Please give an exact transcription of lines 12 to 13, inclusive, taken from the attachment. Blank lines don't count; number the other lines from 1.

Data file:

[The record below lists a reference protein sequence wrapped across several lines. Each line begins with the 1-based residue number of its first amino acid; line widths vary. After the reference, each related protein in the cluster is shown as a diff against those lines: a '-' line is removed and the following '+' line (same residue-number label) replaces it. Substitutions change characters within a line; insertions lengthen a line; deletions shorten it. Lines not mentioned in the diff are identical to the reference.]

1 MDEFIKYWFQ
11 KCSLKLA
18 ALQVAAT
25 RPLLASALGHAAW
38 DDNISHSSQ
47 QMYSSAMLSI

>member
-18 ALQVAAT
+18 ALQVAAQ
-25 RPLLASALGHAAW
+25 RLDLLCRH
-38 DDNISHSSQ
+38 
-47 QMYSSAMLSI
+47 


+25 RLDLLCRH
-38 DDNISHSSQ